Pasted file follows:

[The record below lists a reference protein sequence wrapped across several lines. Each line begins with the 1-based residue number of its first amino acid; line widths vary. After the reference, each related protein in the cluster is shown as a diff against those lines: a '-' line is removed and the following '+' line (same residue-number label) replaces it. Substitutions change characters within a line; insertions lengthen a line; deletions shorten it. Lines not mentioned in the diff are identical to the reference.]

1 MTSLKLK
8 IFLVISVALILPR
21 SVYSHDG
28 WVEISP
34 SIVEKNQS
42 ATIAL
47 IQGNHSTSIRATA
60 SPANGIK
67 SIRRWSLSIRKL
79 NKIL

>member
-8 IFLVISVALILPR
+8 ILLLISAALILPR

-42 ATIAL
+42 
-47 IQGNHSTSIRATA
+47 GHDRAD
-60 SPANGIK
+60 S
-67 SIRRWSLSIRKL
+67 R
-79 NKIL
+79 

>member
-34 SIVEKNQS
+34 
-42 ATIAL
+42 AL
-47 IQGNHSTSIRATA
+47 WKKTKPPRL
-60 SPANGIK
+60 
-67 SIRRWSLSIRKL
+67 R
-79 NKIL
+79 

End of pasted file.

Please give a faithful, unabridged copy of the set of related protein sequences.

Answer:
[The record below lists a reference protein sequence wrapped across several lines. Each line begins with the 1-based residue number of its first amino acid; line widths vary. After the reference, each related protein in the cluster is shown as a diff against those lines: a '-' line is removed and the following '+' line (same residue-number label) replaces it. Substitutions change characters within a line; insertions lengthen a line; deletions shorten it. Lines not mentioned in the diff are identical to the reference.]

1 MTSLKLK
8 IFLVISVALILPR
21 SVYSHDG
28 WVEISP
34 SIVEKNQS
42 ATIAL
47 IQGNHSTSIRATA
60 SPANGIK
67 SIRRWSLSIRKL
79 NKIL

>member
-8 IFLVISVALILPR
+8 ILLLISAALILPR

-42 ATIAL
+42 
-47 IQGNHSTSIRATA
+47 GHDRAD
-60 SPANGIK
+60 S
-67 SIRRWSLSIRKL
+67 R
-79 NKIL
+79 

>member
-34 SIVEKNQS
+34 
-42 ATIAL
+42 AL
-47 IQGNHSTSIRATA
+47 WKKTKPPRL
-60 SPANGIK
+60 
-67 SIRRWSLSIRKL
+67 R
-79 NKIL
+79 